Wednesday, December 19, 2012

The Twelve Days of Christmas - Social Work Edition

Like absolutely everyone else, those of us in social work often find the days leading up to Christmas to be particularly hectic.  It can be a hard time of year for many of our clients, so they may need additional support.  There are many charitable goings-on that we may be involved in, and most of us hope to get a couple days off with our own families.

Here's a little ditty to give you an idea of what the holiday rush looks like for us.  Feel free to sing along!  (I'm not typing out the verses over and over, you all know how it goes!)

Twelve grocery gift cards













Eleven overdue assessments  














Ten client Christmas parties  
















Nine home visits 















Eight food hamper deliveries  
















Seven flu shot clinics    














Six church hall turkey dinners  












Five volunteers!!!!!    (we love our volunteers)


















Four donated toy drives     










Three office potlucks  
















Two emergency room visits    
















And one last minute crisis call!

  

Monday, December 17, 2012

Mental Illness and Violence

Do we need more funding for mental health services in this world?  YES.

Does access to early identification and early intervention programs need to be improved?  YES.

Does having a mental illness mean a person will become violent?  NO.

Does a violent act necessarily indicate that the perpetrator had a mental illness?  NO.  

Does speculating in the media about a person's mental health help anything?  NO.  

All it does is create fear and increase the stigma around people with mental health issues.  This is the opposite of what needs to happen to get people help and care, and does nothing to protect victims of potential future incidents.

In the aftermath of the Sandy Hook Elementary School shooting, it will be important to try to unlock the motives of the perpetrator, and discuss how this tragedy may have been prevented.  This will be an important part of the healing process for that community.  But since the gunman is gone, we will never really know the answers.  I hope that all this focus on the availability of mental health services might result in some positive actions.  But as with the lag in changes to gun control despite many mass killings in North America in the past few years, I have sincere doubts that this will happen.

What do you think about the assumptions and discussions about mental health in the news right now?

Wednesday, December 12, 2012

Hierarchy of Care

Yesterday I took a client to a doctors appointment.  We arrived about 5 minutes before the appointment time, but as with most doctors this one was running late.  No biggie.  After being there about 25 minutes, we and one other gentleman are the last in the waiting room.  The doc calls the other guy in and tells us "there will be no more waiting, I am missing my lunch hour".  I told him I couldn't continue to wait over his lunch time, so he let the other guy hanging out to dry and took us instead.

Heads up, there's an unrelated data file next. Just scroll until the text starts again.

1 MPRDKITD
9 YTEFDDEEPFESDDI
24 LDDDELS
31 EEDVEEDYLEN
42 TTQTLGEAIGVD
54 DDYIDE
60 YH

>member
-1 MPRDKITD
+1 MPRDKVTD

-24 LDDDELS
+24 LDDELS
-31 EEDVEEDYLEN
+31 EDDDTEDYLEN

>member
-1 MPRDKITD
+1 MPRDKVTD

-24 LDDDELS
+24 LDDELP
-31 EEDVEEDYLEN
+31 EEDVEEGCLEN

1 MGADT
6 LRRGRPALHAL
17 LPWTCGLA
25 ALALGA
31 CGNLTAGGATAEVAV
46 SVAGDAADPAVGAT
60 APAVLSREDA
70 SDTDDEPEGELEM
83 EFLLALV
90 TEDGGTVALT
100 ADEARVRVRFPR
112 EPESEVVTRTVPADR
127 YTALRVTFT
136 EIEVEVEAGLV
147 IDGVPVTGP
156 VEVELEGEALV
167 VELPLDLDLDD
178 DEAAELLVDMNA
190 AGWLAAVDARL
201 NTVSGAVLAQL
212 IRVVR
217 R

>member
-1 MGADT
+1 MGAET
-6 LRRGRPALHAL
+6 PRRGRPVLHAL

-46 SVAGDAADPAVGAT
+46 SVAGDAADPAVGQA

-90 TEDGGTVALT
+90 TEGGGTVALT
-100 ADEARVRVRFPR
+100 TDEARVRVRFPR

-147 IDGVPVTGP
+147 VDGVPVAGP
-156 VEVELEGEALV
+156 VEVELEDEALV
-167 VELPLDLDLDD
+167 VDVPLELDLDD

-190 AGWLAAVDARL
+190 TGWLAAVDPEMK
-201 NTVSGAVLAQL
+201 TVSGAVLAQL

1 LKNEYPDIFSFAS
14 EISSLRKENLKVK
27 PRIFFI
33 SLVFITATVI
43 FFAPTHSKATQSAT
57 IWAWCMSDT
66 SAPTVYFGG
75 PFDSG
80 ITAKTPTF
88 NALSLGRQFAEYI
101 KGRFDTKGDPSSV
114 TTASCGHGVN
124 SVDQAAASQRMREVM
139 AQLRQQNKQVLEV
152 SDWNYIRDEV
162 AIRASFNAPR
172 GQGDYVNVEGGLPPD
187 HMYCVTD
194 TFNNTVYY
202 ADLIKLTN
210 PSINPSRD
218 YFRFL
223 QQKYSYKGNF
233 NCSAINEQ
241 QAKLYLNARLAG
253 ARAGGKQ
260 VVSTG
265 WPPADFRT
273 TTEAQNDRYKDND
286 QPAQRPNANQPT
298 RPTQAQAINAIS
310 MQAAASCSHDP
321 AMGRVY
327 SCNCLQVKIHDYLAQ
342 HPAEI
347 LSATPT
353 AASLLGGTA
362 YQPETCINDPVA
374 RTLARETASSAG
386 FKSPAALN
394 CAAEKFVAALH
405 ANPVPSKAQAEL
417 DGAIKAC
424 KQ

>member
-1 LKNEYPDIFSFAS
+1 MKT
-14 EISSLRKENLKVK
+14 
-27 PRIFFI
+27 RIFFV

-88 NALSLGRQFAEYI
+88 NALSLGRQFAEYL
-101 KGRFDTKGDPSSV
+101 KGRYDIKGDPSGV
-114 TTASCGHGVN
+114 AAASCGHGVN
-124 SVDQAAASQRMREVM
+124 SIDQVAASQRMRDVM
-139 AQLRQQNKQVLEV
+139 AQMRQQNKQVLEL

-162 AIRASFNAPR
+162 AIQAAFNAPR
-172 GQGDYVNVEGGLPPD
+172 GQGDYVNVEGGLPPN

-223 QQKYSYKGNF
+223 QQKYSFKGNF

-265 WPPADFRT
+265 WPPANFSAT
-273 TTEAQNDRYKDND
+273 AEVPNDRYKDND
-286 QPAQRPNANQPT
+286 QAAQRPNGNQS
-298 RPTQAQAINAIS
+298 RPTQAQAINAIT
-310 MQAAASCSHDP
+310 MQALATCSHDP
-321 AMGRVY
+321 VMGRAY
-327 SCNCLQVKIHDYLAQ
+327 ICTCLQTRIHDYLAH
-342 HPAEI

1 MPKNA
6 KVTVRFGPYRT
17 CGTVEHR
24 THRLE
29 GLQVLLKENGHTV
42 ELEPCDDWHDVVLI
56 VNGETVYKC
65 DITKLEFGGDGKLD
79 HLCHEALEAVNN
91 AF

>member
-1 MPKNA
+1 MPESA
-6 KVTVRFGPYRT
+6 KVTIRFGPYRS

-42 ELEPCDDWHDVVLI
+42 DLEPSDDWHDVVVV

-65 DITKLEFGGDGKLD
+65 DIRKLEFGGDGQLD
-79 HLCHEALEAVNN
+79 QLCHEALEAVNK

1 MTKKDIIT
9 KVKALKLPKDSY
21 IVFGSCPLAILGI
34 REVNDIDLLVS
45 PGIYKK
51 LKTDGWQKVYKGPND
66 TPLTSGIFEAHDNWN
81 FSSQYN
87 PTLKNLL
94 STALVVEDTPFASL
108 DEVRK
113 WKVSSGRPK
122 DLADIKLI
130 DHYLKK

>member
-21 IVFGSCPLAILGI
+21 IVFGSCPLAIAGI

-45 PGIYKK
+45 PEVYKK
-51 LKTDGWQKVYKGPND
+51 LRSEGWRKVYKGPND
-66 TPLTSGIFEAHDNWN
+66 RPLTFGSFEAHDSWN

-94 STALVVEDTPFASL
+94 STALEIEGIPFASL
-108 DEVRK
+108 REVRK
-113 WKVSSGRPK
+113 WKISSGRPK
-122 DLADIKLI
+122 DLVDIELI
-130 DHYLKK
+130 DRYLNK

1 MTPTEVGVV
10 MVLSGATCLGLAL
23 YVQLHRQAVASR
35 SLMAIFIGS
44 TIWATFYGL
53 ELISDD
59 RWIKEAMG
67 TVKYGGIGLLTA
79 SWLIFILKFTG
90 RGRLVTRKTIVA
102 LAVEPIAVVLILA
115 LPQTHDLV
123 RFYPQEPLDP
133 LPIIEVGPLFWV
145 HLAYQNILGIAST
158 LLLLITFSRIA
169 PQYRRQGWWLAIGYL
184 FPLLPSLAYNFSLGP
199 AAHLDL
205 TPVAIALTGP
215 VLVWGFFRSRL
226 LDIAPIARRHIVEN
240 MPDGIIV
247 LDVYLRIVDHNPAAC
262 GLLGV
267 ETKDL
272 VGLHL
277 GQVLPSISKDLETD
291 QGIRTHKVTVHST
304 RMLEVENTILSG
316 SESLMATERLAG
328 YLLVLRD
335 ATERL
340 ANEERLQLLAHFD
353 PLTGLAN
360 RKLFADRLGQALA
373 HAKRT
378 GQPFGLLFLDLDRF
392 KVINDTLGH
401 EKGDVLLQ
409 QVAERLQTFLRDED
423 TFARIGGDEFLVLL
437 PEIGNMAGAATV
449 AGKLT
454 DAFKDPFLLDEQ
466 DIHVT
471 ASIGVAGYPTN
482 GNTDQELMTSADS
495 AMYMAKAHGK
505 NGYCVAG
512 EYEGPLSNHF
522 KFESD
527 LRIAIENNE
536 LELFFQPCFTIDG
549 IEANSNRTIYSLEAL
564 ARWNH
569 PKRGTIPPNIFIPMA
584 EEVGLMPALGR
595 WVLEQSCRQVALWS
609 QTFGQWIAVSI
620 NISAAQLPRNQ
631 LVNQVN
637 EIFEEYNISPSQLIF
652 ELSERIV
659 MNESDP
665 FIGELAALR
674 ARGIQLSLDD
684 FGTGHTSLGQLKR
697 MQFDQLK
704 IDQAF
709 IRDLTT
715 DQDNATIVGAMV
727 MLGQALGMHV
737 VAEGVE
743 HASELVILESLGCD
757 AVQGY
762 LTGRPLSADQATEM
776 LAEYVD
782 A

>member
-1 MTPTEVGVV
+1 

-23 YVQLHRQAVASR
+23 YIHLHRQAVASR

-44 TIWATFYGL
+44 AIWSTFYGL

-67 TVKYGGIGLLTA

I told him I appreciated him seeing my client first, and he told me that next time we should not expect our appointment to be on time.  I told him I was okay with waiting 20 minutes or so and try to account for this in my scheduling, but I have other appointments to get to as well.  So he said that when I am bringing a client to see him I should not book any appointments for the rest of the day.  Because he might have to fit in patients who are suicidal, or in crisis.  WHAT DOES HE THINK I DO ALL DAY????!?!?!!?

I get that doctors are busy.  Their job is important, and I have certainly been appreciative when they will rearrange their schedule to see one of my clients who is in crisis or suicidal or whatever.  But why is his schedule so much more important than mine so that he can tell me how to arrange my day, and how to do my job?  I have other people to see too!  And don't expect me to feel sorry that your lunch will be delayed when I had to eat a sandwich in my car while making the 40 kilometer trip to pick up this woman whom he will now see for 5 minutes.   I may have been more sympathetic if he hadn't been so rude about it.  An over-inflated sense of entitlement won't get you far with me.

Tuesday, November 20, 2012

Academic Envy

A couple of my work colleagues are back at school this year, doing an upgrading program for working professionals.

Just overhearing them in the office have academic type conversations about white privilege, gender disparity, and social norms is making me itch to go back to school.  Or just butt into their conversation ;)

Monday, November 5, 2012

Everybody Wants Something

(Overheard at work)

"I want the Zit Remedy to reform and do a duet with Drake."

If you get it, you get it.  Made me laugh anyway.

Thursday, November 1, 2012

I did it!

Today is November 1.  And I got all my October contacts entered!*  On time!  Aaaaand---I made my numbers for the month!  The last time these two things BOTH happened?  I have no idea.  But I can tell you that it's been a while.  So Imma celebrate and high five myself.